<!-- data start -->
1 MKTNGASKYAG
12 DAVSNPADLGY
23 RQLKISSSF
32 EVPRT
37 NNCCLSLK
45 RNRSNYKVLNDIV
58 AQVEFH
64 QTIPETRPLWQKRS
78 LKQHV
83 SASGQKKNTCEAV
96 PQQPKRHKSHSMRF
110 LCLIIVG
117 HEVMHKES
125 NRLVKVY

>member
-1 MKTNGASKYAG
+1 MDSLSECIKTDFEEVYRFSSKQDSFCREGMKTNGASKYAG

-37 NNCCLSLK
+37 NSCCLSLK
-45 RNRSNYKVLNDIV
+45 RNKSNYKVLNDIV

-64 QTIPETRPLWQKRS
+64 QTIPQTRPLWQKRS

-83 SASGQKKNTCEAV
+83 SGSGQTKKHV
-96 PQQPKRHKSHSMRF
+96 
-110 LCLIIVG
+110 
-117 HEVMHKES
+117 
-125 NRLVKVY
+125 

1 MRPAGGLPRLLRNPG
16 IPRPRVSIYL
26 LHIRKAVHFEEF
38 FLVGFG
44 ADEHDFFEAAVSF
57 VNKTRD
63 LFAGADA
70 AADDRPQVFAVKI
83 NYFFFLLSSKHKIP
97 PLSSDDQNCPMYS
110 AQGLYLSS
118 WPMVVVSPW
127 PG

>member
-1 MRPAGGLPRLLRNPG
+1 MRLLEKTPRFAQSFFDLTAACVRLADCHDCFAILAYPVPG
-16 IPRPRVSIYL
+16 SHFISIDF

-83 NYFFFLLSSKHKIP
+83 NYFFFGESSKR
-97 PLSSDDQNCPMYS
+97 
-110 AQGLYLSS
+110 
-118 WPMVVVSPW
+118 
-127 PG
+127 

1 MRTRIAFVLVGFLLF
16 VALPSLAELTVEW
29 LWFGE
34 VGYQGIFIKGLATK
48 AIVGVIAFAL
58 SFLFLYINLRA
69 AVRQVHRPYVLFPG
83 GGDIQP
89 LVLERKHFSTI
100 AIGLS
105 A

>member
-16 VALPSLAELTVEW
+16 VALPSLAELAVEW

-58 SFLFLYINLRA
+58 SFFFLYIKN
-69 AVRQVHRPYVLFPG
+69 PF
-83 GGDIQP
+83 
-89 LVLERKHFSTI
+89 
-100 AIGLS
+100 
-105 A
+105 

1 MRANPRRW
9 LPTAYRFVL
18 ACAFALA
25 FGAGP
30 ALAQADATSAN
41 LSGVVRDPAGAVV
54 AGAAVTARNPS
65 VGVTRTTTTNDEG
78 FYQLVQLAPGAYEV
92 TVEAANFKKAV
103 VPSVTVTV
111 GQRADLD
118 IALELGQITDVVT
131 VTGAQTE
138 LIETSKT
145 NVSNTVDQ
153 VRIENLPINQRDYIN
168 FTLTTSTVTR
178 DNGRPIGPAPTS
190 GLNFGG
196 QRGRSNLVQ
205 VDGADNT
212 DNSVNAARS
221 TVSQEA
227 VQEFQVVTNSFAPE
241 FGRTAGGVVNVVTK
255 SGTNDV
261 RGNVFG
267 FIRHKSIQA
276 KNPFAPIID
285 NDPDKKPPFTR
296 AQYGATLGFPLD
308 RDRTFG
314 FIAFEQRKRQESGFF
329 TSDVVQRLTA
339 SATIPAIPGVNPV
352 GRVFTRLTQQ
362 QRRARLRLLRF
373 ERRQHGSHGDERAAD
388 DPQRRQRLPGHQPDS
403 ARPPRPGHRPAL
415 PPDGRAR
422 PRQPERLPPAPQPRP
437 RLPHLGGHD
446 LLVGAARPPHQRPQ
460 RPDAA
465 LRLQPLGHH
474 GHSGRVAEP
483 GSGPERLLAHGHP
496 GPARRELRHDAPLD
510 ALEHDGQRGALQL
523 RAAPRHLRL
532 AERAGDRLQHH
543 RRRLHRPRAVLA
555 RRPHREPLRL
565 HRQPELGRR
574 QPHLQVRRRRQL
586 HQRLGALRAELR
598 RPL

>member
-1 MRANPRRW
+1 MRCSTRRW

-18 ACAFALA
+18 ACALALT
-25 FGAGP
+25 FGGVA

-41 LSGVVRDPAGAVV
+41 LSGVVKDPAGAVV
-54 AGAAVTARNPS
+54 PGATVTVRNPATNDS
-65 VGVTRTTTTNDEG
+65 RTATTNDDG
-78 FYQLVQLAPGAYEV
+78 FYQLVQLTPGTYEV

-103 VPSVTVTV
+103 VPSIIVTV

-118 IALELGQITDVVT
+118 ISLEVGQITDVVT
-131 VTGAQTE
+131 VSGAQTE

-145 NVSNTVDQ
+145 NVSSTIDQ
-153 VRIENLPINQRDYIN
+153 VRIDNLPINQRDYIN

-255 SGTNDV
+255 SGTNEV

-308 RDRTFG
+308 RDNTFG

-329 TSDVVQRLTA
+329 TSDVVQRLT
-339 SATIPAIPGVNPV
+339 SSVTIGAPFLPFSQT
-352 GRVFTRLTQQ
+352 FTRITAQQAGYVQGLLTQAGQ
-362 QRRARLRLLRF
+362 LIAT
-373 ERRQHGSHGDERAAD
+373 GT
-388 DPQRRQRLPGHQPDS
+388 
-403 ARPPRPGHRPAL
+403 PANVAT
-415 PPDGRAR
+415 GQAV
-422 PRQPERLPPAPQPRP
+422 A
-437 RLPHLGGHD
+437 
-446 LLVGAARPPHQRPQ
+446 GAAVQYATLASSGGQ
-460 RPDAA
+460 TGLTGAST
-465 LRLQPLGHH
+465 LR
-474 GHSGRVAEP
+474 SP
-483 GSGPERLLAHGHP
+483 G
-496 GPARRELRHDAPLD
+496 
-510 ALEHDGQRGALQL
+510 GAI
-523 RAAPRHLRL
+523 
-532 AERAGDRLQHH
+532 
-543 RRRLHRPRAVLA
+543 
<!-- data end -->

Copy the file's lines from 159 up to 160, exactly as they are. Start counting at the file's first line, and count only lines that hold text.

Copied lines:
+65 RTATTNDDG
-78 FYQLVQLAPGAYEV